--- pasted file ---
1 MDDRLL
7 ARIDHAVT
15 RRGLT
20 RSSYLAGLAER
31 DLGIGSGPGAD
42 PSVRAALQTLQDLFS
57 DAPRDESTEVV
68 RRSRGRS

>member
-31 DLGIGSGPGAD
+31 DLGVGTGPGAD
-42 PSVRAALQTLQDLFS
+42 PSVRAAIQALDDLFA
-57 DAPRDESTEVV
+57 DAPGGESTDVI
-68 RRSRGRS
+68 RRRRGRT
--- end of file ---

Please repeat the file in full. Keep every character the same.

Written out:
1 MDDRLL
7 ARIDHAVT
15 RRGLT
20 RSSYLAGLAER
31 DLGIGSGPGAD
42 PSVRAALQTLQDLFS
57 DAPRDESTEVV
68 RRSRGRS

>member
-31 DLGIGSGPGAD
+31 DLGVGTGPGAD
-42 PSVRAALQTLQDLFS
+42 PSVRAAIQALDDLFA
-57 DAPRDESTEVV
+57 DAPGGESTDVI
-68 RRSRGRS
+68 RRRRGRT